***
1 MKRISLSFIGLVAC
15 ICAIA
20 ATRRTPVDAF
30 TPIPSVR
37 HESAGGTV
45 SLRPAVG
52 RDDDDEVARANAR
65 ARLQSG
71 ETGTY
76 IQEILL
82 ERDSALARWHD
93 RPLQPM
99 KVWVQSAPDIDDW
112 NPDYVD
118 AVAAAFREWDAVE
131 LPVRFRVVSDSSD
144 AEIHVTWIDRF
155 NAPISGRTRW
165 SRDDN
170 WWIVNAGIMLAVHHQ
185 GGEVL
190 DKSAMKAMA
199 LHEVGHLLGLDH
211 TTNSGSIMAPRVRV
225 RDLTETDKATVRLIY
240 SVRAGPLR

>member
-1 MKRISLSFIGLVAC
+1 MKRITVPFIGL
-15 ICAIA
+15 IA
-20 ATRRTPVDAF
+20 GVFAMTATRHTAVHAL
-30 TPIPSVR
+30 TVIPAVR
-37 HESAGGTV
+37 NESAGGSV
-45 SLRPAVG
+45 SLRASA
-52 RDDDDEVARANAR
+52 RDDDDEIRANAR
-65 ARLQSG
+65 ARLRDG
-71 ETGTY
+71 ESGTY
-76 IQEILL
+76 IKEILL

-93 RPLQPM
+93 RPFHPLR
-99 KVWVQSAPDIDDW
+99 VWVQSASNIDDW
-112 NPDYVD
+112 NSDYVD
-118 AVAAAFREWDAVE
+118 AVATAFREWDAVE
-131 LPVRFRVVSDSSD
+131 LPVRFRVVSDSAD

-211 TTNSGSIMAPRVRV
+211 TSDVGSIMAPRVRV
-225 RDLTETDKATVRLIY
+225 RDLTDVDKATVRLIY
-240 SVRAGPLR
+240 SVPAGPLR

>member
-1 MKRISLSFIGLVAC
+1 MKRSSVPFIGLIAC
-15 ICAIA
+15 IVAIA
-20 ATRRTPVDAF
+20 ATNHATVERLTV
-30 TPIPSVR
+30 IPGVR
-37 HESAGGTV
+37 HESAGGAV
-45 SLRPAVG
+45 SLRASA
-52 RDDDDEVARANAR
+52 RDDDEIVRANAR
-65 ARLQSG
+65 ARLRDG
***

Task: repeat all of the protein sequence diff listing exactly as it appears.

1 MKRISLSFIGLVAC
15 ICAIA
20 ATRRTPVDAF
30 TPIPSVR
37 HESAGGTV
45 SLRPAVG
52 RDDDDEVARANAR
65 ARLQSG
71 ETGTY
76 IQEILL
82 ERDSALARWHD
93 RPLQPM
99 KVWVQSAPDIDDW
112 NPDYVD
118 AVAAAFREWDAVE
131 LPVRFRVVSDSSD
144 AEIHVTWIDRF
155 NAPISGRTRW
165 SRDDN
170 WWIVNAGIMLAVHHQ
185 GGEVL
190 DKSAMKAMA
199 LHEVGHLLGLDH
211 TTNSGSIMAPRVRV
225 RDLTETDKATVRLIY
240 SVRAGPLR

>member
-1 MKRISLSFIGLVAC
+1 MKRITVPFIGL
-15 ICAIA
+15 IA
-20 ATRRTPVDAF
+20 GVFAMTATRHTAVHAL
-30 TPIPSVR
+30 TVIPAVR
-37 HESAGGTV
+37 NESAGGSV
-45 SLRPAVG
+45 SLRASA
-52 RDDDDEVARANAR
+52 RDDDDEIRANAR
-65 ARLQSG
+65 ARLRDG
-71 ETGTY
+71 ESGTY
-76 IQEILL
+76 IKEILL

-93 RPLQPM
+93 RPFHPLR
-99 KVWVQSAPDIDDW
+99 VWVQSASNIDDW
-112 NPDYVD
+112 NSDYVD
-118 AVAAAFREWDAVE
+118 AVATAFREWDAVE
-131 LPVRFRVVSDSSD
+131 LPVRFRVVSDSAD

-211 TTNSGSIMAPRVRV
+211 TSDVGSIMAPRVRV
-225 RDLTETDKATVRLIY
+225 RDLTDVDKATVRLIY
-240 SVRAGPLR
+240 SVPAGPLR

>member
-1 MKRISLSFIGLVAC
+1 MKRSSVPFIGLIAC
-15 ICAIA
+15 IVAIA
-20 ATRRTPVDAF
+20 ATNHATVERLTV
-30 TPIPSVR
+30 IPGVR
-37 HESAGGTV
+37 HESAGGAV
-45 SLRPAVG
+45 SLRASA
-52 RDDDDEVARANAR
+52 RDDDEIVRANAR
-65 ARLQSG
+65 ARLRDG